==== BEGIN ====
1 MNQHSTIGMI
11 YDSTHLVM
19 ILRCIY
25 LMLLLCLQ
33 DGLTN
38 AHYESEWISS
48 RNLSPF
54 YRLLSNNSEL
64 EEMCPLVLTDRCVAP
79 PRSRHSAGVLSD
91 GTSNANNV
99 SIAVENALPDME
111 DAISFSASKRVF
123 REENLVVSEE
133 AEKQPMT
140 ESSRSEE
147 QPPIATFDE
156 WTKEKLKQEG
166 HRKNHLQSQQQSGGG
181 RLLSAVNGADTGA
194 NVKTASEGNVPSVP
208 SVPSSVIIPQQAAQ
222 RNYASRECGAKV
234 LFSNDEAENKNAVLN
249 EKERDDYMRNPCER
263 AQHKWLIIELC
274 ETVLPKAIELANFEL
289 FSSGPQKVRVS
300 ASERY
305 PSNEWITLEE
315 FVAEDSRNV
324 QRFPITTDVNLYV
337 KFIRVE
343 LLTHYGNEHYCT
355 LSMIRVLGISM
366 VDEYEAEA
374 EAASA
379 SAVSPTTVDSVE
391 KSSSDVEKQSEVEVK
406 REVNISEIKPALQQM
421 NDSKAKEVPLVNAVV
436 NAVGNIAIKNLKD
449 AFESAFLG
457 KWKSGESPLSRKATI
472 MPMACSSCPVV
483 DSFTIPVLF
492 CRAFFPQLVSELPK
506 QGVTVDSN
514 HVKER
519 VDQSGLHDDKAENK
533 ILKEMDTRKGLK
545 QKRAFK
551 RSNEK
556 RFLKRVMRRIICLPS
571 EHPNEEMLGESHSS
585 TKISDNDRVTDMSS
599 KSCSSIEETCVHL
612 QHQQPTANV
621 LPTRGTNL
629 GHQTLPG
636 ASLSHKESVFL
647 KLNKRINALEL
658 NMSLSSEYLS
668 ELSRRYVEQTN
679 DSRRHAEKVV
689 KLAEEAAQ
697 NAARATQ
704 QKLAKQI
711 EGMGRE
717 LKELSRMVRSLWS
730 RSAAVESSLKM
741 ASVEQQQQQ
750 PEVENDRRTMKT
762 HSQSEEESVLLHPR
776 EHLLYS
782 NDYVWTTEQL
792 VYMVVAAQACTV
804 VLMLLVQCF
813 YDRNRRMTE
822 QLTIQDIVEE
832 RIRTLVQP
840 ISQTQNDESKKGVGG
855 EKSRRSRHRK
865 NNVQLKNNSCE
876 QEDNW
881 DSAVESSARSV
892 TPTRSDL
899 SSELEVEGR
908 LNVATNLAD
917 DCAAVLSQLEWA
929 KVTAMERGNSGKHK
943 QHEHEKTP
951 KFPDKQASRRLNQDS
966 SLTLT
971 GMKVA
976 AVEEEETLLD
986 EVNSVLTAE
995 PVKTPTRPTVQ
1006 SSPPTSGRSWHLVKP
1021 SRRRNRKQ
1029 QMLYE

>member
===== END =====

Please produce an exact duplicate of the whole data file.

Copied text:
1 MNQHSTIGMI
11 YDSTHLVM
19 ILRCIY
25 LMLLLCLQ
33 DGLTN
38 AHYESEWISS
48 RNLSPF
54 YRLLSNNSEL
64 EEMCPLVLTDRCVAP
79 PRSRHSAGVLSD
91 GTSNANNV
99 SIAVENALPDME
111 DAISFSASKRVF
123 REENLVVSEE
133 AEKQPMT
140 ESSRSEE
147 QPPIATFDE
156 WTKEKLKQEG
166 HRKNHLQSQQQSGGG
181 RLLSAVNGADTGA
194 NVKTASEGNVPSVP
208 SVPSSVIIPQQAAQ
222 RNYASRECGAKV
234 LFSNDEAENKNAVLN
249 EKERDDYMRNPCER
263 AQHKWLIIELC
274 ETVLPKAIELANFEL
289 FSSGPQKVRVS
300 ASERY
305 PSNEWITLEE
315 FVAEDSRNV
324 QRFPITTDVNLYV
337 KFIRVE
343 LLTHYGNEHYCT
355 LSMIRVLGISM
366 VDEYEAEA
374 EAASA
379 SAVSPTTVDSVE
391 KSSSDVEKQSEVEVK
406 REVNISEIKPALQQM
421 NDSKAKEVPLVNAVV
436 NAVGNIAIKNLKD
449 AFESAFLG
457 KWKSGESPLSRKATI
472 MPMACSSCPVV
483 DSFTIPVLF
492 CRAFFPQLVSELPK
506 QGVTVDSN
514 HVKER
519 VDQSGLHDDKAENK
533 ILKEMDTRKGLK
545 QKRAFK
551 RSNEK
556 RFLKRVMRRIICLPS
571 EHPNEEMLGESHSS
585 TKISDNDRVTDMSS
599 KSCSSIEETCVHL
612 QHQQPTANV
621 LPTRGTNL
629 GHQTLPG
636 ASLSHKESVFL
647 KLNKRINALEL
658 NMSLSSEYLS
668 ELSRRYVEQTN
679 DSRRHAEKVV
689 KLAEEAAQ
697 NAARATQ
704 QKLAKQI
711 EGMGRE
717 LKELSRMVRSLWS
730 RSAAVESSLKM
741 ASVEQQQQQ
750 PEVENDRRTMKT
762 HSQSEEESVLLHPR
776 EHLLYS
782 NDYVWTTEQL
792 VYMVVAAQACTV
804 VLMLLVQCF
813 YDRNRRMTE
822 QLTIQDIVEE
832 RIRTLVQP
840 ISQTQNDESKKGVGG
855 EKSRRSRHRK
865 NNVQLKNNSCE
876 QEDNW
881 DSAVESSARSV
892 TPTRSDL
899 SSELEVEGR
908 LNVATNLAD
917 DCAAVLSQLEWA
929 KVTAMERGNSGKHK
943 QHEHEKTP
951 KFPDKQASRRLNQDS
966 SLTLT
971 GMKVA
976 AVEEEETLLD
986 EVNSVLTAE
995 PVKTPTRPTVQ
1006 SSPPTSGRSWHLVKP
1021 SRRRNRKQ
1029 QMLYE

>member